New Mexico Legislators Place Emphasis on Career Technical Instruction in Education Budget

Lawmakers at a joint budget session of the House and Senate education committees on Monday expressed their intention to prioritize various aspects of education, including literacy, staff shortages, attendance, pay increases, career technical education, and improving student outcomes.

Analysts from the New Mexico Legislative Education Study Committee and the Legislative Finance Committee have proposed the following funding allocations for these initiatives:

  • $46.2 million for career technical education
  • $25 million to increase the minimum salary for all school personnel to $30,000 per year
  • $3 million for planning and designing a statewide literacy center
  • $30 million in flexible funds for literacy, community schools, and innovative projects
  • $15 million for the Public Education Department’s education fellows program
  • $15 million for attendance programs

However, the proposed $3 million for the literacy center falls significantly short of the governor’s request for $30 million.

Arsenio Romero, the public education secretary for New Mexico, outlined plans to incorporate structured literacy into all schools in the state, aligning with Governor Michelle Lujan Grisham’s priorities for the 2024 session.

“This approach has consistently proven to be the catalyst for change that we need,” Romero stated. “When students can read confidently and effectively at their grade level, it will positively impact all other subjects they study and benefit them throughout their lives.”

In addition, Romero requested $94.5 million for increasing teacher salaries and urged legislators to enhance funding for the educator fellows program. This program offers coaching, hands-on experience, and financial support to students aspiring to become certified educators.

Lawmakers from both parties expressed strong support for career technical education, highlighting its significance in student success.

Senator William Soules (D-Las Cruces), the Chair of the Senate Education Committee, emphasized the importance of ensuring adequate funding for career technical education.

“When we have surplus funds, investing in education is the best course of action, rather than trying to cut costs or accomplish more with fewer resources. Our focus should be on allocating significant funds to meaningful programs that will make a difference,” Soules remarked.

Some legislators voiced concerns about extended school hours, particularly in smaller, rural schools. The New Mexico Public Education Department recently proposed a rule stipulating that all schools must offer a minimum of 180 instructional days, which would necessitate some schools transitioning from a four-day week to a five-day week.

Representative Candy Spence Ezzell (R-Roswell) questioned the loss of local control in such a decision, asking why the school board’s authority was being undermined by mandating increased school days from Santa Fe. She expressed her disapproval, saying, “I am appalled by what’s happening in our schools. Our schools excel when there is a lower student-to-teacher ratio. Simply adding more days will not enhance the situation.”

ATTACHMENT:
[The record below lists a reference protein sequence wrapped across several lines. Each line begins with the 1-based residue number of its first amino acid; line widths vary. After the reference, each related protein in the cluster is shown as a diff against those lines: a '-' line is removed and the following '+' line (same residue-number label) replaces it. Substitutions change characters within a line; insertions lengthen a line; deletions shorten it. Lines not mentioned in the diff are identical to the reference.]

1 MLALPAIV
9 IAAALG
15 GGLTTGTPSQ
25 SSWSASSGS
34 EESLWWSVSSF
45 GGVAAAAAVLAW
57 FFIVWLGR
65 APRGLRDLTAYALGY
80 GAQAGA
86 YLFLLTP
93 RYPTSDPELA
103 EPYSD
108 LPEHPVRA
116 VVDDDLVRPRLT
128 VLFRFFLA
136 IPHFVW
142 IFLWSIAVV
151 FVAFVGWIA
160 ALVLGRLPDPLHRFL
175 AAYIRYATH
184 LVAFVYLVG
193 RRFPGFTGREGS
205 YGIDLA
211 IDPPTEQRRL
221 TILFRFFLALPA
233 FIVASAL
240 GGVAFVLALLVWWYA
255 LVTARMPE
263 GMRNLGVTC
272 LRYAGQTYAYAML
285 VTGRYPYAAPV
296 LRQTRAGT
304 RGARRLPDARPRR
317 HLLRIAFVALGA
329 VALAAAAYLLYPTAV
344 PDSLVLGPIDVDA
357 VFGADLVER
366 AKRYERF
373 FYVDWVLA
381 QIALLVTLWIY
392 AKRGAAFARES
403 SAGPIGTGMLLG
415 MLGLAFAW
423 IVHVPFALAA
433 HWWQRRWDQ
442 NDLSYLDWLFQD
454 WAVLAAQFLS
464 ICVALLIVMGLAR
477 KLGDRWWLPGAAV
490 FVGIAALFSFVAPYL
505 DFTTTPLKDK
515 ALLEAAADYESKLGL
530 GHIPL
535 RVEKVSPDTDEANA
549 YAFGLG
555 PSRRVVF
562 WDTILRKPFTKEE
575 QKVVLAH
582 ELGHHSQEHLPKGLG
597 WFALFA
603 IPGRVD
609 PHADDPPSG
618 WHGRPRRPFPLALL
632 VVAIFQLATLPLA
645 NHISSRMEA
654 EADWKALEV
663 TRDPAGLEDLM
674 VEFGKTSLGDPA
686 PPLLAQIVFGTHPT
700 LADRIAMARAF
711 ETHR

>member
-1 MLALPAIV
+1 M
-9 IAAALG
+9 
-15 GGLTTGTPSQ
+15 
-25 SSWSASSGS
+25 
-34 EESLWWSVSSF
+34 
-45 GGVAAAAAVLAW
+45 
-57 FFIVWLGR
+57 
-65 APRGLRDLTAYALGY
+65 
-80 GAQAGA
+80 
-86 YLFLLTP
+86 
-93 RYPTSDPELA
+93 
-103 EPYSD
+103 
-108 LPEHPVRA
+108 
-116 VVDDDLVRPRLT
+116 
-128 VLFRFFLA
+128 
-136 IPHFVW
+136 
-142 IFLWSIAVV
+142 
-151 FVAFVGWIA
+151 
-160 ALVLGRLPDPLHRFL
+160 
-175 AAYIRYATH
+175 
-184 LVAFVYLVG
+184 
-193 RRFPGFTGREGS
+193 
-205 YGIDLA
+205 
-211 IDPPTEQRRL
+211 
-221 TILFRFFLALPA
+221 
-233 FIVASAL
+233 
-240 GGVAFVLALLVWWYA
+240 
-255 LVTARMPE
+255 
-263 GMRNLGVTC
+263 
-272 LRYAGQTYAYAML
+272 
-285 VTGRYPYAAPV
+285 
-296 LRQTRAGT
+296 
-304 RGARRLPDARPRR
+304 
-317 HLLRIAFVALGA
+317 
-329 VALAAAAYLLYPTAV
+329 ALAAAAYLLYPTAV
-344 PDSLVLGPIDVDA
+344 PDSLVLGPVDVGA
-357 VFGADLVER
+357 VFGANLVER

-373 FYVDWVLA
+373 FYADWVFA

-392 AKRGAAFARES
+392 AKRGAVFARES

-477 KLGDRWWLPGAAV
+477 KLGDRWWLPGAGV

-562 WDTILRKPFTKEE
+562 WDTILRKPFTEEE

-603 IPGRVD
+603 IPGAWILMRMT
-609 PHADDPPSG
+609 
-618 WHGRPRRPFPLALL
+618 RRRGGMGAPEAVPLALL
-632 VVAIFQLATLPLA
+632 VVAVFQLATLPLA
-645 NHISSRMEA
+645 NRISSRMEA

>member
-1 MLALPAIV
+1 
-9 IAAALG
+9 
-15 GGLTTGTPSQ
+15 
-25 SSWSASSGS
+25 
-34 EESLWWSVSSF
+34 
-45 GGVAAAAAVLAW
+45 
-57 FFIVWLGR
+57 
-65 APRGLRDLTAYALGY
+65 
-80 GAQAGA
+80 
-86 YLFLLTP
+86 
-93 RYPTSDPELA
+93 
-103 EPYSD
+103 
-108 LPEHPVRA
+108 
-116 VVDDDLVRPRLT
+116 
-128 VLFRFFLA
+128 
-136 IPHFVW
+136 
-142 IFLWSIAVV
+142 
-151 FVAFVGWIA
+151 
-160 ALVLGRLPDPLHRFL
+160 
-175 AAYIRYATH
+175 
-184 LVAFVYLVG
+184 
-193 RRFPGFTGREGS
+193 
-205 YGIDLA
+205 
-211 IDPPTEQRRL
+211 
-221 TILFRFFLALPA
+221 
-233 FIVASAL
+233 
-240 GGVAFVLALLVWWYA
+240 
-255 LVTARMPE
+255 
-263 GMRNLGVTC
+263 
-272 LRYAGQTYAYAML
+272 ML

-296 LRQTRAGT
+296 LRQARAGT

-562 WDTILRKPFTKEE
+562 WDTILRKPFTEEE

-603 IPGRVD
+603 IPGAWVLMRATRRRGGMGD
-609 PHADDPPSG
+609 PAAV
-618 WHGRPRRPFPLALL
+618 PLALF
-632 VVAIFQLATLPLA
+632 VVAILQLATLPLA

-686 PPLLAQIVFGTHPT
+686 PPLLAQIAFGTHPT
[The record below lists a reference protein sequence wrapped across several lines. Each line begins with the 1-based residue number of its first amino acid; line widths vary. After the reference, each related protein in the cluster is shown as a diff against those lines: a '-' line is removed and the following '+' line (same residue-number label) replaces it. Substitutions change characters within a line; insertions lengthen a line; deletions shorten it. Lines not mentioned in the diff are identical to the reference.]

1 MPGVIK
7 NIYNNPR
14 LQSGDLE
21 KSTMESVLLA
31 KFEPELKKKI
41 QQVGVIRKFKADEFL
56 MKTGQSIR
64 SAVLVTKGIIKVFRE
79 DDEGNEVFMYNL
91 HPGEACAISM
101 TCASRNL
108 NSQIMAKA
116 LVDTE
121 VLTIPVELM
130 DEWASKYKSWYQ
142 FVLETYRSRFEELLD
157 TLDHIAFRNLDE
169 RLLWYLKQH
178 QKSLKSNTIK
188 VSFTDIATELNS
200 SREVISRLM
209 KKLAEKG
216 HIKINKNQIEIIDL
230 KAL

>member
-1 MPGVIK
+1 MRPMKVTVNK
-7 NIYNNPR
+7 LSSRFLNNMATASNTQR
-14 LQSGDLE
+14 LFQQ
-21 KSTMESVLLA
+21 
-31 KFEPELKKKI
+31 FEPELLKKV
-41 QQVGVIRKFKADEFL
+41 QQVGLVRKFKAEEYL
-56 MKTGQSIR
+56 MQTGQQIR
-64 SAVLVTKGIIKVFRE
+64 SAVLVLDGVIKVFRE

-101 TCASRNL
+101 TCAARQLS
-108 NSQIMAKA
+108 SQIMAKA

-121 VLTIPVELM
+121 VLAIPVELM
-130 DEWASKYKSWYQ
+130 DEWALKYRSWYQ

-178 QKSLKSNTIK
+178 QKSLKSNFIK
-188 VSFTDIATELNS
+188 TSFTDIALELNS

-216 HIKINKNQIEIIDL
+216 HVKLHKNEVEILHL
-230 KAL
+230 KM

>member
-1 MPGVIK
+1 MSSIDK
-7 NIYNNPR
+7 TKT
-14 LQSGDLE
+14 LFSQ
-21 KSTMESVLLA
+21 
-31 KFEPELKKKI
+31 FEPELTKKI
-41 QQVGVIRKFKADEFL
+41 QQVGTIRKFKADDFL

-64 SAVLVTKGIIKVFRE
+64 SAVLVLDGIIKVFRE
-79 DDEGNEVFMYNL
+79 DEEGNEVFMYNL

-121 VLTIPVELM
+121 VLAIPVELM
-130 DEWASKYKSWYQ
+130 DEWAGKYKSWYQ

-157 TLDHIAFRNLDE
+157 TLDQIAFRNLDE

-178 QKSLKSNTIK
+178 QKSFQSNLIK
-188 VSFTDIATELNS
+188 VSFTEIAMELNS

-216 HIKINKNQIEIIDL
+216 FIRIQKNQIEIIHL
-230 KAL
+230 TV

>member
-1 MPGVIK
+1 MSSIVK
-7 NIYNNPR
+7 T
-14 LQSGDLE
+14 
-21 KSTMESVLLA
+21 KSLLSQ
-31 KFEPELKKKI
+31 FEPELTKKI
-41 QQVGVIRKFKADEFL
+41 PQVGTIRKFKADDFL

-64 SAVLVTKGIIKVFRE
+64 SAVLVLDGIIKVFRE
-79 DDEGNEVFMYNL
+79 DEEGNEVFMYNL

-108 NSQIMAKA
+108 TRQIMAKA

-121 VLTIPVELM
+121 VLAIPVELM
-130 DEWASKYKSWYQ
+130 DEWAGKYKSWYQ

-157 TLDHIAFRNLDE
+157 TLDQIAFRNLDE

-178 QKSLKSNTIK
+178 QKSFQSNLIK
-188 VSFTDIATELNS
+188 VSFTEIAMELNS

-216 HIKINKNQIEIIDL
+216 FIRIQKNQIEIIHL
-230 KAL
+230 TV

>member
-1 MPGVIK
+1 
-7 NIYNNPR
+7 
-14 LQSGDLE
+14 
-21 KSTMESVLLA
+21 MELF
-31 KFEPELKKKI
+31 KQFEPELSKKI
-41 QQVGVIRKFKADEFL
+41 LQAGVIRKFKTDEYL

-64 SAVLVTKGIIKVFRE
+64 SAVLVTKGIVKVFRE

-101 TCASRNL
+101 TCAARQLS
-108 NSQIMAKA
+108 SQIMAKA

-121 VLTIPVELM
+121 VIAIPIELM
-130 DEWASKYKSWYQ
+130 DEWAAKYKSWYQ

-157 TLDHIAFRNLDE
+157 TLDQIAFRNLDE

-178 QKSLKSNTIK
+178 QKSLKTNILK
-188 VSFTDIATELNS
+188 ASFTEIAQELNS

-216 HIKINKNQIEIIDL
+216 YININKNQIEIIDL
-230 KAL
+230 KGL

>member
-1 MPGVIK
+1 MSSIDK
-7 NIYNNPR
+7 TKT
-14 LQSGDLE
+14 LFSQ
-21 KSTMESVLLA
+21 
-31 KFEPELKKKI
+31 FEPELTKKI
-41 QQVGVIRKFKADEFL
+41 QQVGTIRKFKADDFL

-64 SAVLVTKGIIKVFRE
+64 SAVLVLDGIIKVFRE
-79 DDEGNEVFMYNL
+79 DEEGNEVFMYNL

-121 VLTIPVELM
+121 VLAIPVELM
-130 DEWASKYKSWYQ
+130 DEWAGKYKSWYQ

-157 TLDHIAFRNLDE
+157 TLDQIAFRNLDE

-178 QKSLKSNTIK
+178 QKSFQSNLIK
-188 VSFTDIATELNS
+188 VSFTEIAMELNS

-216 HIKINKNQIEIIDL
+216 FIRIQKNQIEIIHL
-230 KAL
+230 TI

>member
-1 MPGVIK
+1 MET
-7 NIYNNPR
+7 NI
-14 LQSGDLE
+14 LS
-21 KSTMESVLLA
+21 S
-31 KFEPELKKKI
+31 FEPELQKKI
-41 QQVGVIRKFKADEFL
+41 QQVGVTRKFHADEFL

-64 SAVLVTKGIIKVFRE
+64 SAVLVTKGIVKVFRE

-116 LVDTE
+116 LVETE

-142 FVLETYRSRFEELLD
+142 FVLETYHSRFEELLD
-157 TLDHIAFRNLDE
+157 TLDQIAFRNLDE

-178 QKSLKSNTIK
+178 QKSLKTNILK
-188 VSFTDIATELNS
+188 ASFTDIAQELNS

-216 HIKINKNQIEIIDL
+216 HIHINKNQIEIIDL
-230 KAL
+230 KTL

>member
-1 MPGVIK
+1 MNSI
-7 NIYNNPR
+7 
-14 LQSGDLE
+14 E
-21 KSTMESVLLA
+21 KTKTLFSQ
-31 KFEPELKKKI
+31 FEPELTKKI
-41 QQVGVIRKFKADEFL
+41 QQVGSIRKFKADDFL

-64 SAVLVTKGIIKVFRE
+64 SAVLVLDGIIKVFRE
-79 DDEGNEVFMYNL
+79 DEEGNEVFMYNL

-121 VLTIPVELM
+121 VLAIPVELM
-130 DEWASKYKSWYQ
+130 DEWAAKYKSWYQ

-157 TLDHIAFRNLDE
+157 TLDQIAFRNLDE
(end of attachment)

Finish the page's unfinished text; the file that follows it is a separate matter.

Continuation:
Ezzell also emphasized that the additional costs for fuel, meals, and utilities to accommodate an extra school day would burden smaller schools financially.

Furthermore, some lawmakers expressed concerns about making informed investments to support struggling students and meet the guidelines established in the Yazzie-Martinez ruling, a significant education reform case in New Mexico.

Representative Yanira Gurrola (D-Albuquerque) specifically highlighted the lack of funding for bilingual education in the budget proposals. Legislative analysts discovered that over 4,000 educators in New Mexico possessed bilingual certifications but were not teaching bilingual classes due to insufficient pay for their demanding workload.

Gurrola introduced House Bill 39 this session, aiming to establish pipelines between the state’s colleges, universities, and tribal colleges to bring bilingual educators into K-12 schools. She emphasized that certification alone is insufficient; successful bilingual programs require funding and resources.

“Some of the schools that have been presented as models of success have achieved this by implementing structured literacy and supplementing it with other programs that cater to the needs of diverse student populations,” Gurrola explained.

Representative Patricia Roybal Caballero (D-Albuquerque) called for improved data collection and metrics to guide investment decisions in compliance with Yazzie-Martinez and effectively support the state’s diverse student population.

“We are not at risk. We are extraordinary. Our unique language, culture, and contributions make us exceptional in the classroom,” Roybal Caballero asserted. “Others fail to understand this… We need to break away from business as usual and create something different.”

Source New Mexico is affiliated with States Newsroom, a network of news bureaus supported by grants and a coalition of donors as a 501c(3) public charity. Source New Mexico maintains editorial independence. For inquiries, contact Editor Shaun Griswold at Stay updated with Source New Mexico on Facebook and Twitter.

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